The content is therefore being viewed not as a piece of advertising but as a piece of electronic word of mouth.

Fournier says he is often asked about how to make a campaign viral.

“Viral applies to Ebola – it is unpredictable. Shareable is when you start talking about business impact. It is not random and it starts with a very clever strategy,” he says.

Shares and emotions

People share when they feel emotions. Therefore, understanding how emotions work together with shares forms a key part of Unruly’s work.

“When you feel an emotion when you watch a video, subconsciously we are making a little space here for the brand name,” says Fournier. This is why emotion matters. And the most elicited emotion across Southeast Asia, according to Fournier, is happiness.

Advertising overload

Getting the consumer’s attention is becoming a more and more expensive task.

According to DoubleClick Display Benchmarks, in 2002, click through rates were around 2.4%. In 2015, just 0.2%.

“People are banner blind, they have content shock from the sheer amount of information,” says Fournier.

With so much advertising focused on brands talking about themselves or their products, word of mouth has become today’s most trusted piece of advertising.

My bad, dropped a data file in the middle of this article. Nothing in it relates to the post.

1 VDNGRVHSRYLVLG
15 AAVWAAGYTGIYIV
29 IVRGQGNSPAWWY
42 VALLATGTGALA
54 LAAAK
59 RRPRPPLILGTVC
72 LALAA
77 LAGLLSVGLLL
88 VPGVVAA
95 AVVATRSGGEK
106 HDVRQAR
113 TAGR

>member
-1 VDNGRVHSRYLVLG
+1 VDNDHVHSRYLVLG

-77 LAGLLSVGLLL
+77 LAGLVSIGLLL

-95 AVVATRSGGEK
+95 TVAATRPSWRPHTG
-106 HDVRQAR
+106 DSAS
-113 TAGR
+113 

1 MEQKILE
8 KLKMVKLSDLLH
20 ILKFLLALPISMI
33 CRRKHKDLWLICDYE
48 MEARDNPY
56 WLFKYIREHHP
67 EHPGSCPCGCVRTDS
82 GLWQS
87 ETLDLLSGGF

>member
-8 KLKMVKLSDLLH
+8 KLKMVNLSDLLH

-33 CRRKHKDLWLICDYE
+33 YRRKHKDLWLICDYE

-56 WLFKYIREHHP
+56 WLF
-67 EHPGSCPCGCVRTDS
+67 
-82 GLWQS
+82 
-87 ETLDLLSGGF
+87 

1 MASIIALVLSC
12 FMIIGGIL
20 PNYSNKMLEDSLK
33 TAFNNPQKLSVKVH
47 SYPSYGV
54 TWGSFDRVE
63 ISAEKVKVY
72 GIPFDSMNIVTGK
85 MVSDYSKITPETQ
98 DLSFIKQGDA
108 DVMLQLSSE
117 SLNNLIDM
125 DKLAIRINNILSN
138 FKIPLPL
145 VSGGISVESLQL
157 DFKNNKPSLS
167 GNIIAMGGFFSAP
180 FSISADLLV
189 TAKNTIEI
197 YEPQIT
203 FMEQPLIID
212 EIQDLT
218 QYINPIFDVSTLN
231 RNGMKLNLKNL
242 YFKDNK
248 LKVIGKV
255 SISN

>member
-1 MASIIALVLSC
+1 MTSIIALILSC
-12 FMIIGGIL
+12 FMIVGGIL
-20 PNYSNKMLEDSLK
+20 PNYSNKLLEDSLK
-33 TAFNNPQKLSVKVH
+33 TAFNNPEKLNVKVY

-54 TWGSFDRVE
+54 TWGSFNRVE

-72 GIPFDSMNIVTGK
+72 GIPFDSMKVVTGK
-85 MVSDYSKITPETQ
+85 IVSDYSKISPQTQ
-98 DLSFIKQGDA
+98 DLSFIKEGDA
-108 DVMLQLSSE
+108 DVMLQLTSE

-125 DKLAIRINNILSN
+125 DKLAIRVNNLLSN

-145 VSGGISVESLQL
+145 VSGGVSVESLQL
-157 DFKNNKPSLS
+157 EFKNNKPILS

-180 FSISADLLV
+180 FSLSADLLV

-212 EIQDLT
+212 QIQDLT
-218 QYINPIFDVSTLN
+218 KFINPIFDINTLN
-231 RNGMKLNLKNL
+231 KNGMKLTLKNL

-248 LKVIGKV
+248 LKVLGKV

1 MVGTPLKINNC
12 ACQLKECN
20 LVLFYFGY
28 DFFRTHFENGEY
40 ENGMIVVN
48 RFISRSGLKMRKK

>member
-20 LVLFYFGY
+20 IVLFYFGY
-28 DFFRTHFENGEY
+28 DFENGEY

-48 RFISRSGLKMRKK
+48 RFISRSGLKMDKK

CZLJKT_Unruly_YouGov_97% don't trust ads_600

In addition to advertisements today being too repetitive, or being targeted at the wrong people at the wrong times, forcing an audience to watch your ad (in a pre-roll, or an unskippable ad, for example) is just as counterproductive.


“One way to make sure you are not being seen by a robot, is to not to have these forced views. If you ask the audience to click the video, if the content is user initiated, if the user is in control, then that’s when you talk about social video,” says Fournier.

How to increase effectiveness

One of the best examples of ‘valuable’ virility is Volkswagen’s 2011 Super Bowl commercial, says Fournier.

Volkswagen Passat: Darth Vader (2011)

He says 42% of shares happened in the first three days of the campaign.